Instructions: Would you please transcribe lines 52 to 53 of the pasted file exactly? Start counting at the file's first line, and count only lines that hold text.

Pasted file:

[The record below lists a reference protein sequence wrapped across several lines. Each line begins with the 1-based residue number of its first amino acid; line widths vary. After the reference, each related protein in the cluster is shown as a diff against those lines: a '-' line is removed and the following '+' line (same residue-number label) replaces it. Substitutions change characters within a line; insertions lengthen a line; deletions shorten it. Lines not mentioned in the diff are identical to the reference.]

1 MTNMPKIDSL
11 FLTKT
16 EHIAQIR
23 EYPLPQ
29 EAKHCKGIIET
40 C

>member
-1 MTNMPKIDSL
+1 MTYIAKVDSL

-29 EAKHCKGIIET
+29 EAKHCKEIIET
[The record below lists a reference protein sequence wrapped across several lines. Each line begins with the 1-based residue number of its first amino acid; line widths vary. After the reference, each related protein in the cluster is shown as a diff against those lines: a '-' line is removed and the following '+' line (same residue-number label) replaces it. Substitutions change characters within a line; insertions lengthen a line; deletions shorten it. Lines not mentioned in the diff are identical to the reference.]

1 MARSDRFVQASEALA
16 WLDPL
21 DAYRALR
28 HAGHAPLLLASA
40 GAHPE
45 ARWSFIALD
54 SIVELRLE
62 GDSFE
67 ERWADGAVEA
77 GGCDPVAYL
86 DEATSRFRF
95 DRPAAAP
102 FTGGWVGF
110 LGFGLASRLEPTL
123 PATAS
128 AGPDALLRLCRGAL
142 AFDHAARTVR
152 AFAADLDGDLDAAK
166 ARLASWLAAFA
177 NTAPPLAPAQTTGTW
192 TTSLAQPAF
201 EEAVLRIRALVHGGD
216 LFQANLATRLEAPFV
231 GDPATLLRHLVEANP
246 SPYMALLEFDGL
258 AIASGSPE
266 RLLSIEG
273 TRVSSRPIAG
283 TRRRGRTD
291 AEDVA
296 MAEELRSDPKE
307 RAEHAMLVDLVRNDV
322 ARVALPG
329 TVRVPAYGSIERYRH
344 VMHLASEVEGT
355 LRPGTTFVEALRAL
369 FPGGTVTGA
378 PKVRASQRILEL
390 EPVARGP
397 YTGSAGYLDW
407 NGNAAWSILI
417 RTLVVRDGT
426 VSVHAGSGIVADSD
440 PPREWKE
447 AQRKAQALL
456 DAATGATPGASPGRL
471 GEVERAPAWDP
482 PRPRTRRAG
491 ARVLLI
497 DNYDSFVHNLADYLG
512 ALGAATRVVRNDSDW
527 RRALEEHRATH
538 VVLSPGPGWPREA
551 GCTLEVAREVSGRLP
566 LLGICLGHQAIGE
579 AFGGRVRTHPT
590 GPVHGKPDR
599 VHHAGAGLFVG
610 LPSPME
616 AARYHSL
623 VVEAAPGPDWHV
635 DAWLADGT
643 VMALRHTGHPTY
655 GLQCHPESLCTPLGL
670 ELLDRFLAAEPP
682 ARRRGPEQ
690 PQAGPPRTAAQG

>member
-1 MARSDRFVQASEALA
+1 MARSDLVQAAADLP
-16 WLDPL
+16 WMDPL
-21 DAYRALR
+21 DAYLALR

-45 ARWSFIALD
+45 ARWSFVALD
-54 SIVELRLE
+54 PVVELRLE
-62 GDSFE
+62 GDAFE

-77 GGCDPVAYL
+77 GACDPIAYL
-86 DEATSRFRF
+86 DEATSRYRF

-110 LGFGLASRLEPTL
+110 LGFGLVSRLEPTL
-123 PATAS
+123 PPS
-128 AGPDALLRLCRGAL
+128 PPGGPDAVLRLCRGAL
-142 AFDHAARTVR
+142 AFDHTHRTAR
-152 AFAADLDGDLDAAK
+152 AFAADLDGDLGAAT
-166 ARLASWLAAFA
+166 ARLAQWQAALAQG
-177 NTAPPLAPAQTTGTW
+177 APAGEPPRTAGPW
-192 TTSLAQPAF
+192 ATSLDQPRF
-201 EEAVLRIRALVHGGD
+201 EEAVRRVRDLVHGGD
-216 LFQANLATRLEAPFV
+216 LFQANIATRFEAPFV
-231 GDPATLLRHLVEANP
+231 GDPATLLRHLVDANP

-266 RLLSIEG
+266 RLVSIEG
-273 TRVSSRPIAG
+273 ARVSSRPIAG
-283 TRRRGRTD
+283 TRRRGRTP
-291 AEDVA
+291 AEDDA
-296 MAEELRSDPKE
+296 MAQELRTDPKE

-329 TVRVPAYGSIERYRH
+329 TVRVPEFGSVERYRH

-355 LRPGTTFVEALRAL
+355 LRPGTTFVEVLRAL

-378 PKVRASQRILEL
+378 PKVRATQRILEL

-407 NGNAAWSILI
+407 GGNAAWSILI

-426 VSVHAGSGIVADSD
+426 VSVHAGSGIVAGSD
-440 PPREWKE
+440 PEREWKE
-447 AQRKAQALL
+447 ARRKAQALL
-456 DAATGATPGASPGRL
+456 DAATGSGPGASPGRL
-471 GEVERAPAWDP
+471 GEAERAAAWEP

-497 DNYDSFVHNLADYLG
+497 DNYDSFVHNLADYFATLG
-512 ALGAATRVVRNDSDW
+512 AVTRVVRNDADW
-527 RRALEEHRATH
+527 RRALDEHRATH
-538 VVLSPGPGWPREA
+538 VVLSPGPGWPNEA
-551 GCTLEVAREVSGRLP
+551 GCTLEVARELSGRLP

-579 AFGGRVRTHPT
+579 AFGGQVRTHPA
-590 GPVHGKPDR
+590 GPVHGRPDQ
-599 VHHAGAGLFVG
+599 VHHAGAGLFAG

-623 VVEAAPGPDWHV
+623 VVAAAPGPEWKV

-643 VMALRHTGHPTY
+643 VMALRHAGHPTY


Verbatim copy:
390 EPVARGP
397 YTGSAGYLDW